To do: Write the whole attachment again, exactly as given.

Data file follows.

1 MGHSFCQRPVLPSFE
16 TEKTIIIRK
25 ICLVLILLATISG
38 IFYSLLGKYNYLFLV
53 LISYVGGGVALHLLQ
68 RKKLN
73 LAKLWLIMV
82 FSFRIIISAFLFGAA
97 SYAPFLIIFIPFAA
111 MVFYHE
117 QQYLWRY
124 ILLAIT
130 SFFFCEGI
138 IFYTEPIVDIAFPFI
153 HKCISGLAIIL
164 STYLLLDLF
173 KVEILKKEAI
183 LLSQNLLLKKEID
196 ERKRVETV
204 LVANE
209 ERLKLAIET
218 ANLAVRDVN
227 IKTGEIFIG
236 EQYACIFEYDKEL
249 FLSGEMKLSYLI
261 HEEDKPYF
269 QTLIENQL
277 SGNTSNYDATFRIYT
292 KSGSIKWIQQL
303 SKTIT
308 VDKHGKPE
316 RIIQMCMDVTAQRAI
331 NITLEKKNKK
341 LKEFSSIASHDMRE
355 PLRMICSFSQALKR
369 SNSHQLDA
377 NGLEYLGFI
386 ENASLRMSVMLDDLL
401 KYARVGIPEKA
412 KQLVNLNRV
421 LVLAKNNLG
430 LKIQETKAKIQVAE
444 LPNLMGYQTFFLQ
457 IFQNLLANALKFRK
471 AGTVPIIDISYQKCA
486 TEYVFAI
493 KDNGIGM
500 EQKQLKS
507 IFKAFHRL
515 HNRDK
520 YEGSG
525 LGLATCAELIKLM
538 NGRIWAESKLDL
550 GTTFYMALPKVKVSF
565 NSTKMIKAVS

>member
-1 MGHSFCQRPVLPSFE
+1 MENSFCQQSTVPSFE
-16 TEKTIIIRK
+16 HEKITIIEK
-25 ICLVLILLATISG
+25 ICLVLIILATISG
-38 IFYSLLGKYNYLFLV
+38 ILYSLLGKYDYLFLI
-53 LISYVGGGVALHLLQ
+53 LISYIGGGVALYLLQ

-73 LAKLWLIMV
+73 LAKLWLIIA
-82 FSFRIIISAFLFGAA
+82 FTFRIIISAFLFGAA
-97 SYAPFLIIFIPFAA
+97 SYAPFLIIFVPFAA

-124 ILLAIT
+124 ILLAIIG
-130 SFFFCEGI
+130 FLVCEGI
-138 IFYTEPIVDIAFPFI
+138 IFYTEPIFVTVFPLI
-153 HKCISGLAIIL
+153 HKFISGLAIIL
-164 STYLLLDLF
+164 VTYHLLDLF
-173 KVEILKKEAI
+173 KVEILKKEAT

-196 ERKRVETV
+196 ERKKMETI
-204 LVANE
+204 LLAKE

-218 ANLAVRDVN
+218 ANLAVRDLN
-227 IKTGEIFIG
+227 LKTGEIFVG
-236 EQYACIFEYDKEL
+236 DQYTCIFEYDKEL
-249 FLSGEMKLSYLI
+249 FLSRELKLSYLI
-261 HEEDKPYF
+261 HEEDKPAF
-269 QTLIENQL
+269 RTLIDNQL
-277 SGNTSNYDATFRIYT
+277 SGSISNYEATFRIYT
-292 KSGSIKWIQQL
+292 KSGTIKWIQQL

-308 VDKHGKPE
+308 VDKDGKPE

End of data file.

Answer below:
1 MGHSFCQRPVLPSFE
16 TEKTIIIRK
25 ICLVLILLATISG
38 IFYSLLGKYNYLFLV
53 LISYVGGGVALHLLQ
68 RKKLN
73 LAKLWLIMV
82 FSFRIIISAFLFGAA
97 SYAPFLIIFIPFAA
111 MVFYHE
117 QQYLWRY
124 ILLAIT
130 SFFFCEGI
138 IFYTEPIVDIAFPFI
153 HKCISGLAIIL
164 STYLLLDLF
173 KVEILKKEAI
183 LLSQNLLLKKEID
196 ERKRVETV
204 LVANE
209 ERLKLAIET
218 ANLAVRDVN
227 IKTGEIFIG
236 EQYACIFEYDKEL
249 FLSGEMKLSYLI
261 HEEDKPYF
269 QTLIENQL
277 SGNTSNYDATFRIYT
292 KSGSIKWIQQL
303 SKTIT
308 VDKHGKPE
316 RIIQMCMDVTAQRAI
331 NITLEKKNKK
341 LKEFSSIASHDMRE
355 PLRMICSFSQALKR
369 SNSHQLDA
377 NGLEYLGFI
386 ENASLRMSVMLDDLL
401 KYARVGIPEKA
412 KQLVNLNRV
421 LVLAKNNLG
430 LKIQETKAKIQVAE
444 LPNLMGYQTFFLQ
457 IFQNLLANALKFRK
471 AGTVPIIDISYQKCA
486 TEYVFAI
493 KDNGIGM
500 EQKQLKS
507 IFKAFHRL
515 HNRDK
520 YEGSG
525 LGLATCAELIKLM
538 NGRIWAESKLDL
550 GTTFYMALPKVKVSF
565 NSTKMIKAVS

>member
-1 MGHSFCQRPVLPSFE
+1 MENSFCQQSTVPSFE
-16 TEKTIIIRK
+16 HEKITIIEK
-25 ICLVLILLATISG
+25 ICLVLIILATISG
-38 IFYSLLGKYNYLFLV
+38 ILYSLLGKYDYLFLI
-53 LISYVGGGVALHLLQ
+53 LISYIGGGVALYLLQ

-73 LAKLWLIMV
+73 LAKLWLIIA
-82 FSFRIIISAFLFGAA
+82 FTFRIIISAFLFGAA
-97 SYAPFLIIFIPFAA
+97 SYAPFLIIFVPFAA

-124 ILLAIT
+124 ILLAIIG
-130 SFFFCEGI
+130 FLVCEGI
-138 IFYTEPIVDIAFPFI
+138 IFYTEPIFVTVFPLI
-153 HKCISGLAIIL
+153 HKFISGLAIIL
-164 STYLLLDLF
+164 VTYHLLDLF
-173 KVEILKKEAI
+173 KVEILKKEAT

-196 ERKRVETV
+196 ERKKMETI
-204 LVANE
+204 LLAKE

-218 ANLAVRDVN
+218 ANLAVRDLN
-227 IKTGEIFIG
+227 LKTGEIFVG
-236 EQYACIFEYDKEL
+236 DQYTCIFEYDKEL
-249 FLSGEMKLSYLI
+249 FLSRELKLSYLI
-261 HEEDKPYF
+261 HEEDKPAF
-269 QTLIENQL
+269 RTLIDNQL
-277 SGNTSNYDATFRIYT
+277 SGSISNYEATFRIYT
-292 KSGSIKWIQQL
+292 KSGTIKWIQQL

-308 VDKHGKPE
+308 VDKDGKPE